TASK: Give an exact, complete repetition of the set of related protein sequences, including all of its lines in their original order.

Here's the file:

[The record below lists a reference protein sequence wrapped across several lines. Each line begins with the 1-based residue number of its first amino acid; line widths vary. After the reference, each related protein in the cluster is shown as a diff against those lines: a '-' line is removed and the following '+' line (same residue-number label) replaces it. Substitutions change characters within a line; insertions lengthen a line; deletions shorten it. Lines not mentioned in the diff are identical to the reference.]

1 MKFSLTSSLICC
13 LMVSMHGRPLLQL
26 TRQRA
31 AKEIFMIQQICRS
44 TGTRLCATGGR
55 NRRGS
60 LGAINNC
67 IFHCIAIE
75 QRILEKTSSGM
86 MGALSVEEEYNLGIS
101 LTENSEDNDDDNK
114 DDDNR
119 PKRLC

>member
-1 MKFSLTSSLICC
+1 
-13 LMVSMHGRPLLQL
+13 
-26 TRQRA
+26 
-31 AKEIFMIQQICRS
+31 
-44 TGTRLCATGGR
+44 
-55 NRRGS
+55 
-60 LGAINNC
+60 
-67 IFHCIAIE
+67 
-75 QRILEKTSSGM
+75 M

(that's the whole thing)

[The record below lists a reference protein sequence wrapped across several lines. Each line begins with the 1-based residue number of its first amino acid; line widths vary. After the reference, each related protein in the cluster is shown as a diff against those lines: a '-' line is removed and the following '+' line (same residue-number label) replaces it. Substitutions change characters within a line; insertions lengthen a line; deletions shorten it. Lines not mentioned in the diff are identical to the reference.]

1 MKFSLTSSLICC
13 LMVSMHGRPLLQL
26 TRQRA
31 AKEIFMIQQICRS
44 TGTRLCATGGR
55 NRRGS
60 LGAINNC
67 IFHCIAIE
75 QRILEKTSSGM
86 MGALSVEEEYNLGIS
101 LTENSEDNDDDNK
114 DDDNR
119 PKRLC

>member
-1 MKFSLTSSLICC
+1 
-13 LMVSMHGRPLLQL
+13 
-26 TRQRA
+26 
-31 AKEIFMIQQICRS
+31 
-44 TGTRLCATGGR
+44 
-55 NRRGS
+55 
-60 LGAINNC
+60 
-67 IFHCIAIE
+67 
-75 QRILEKTSSGM
+75 M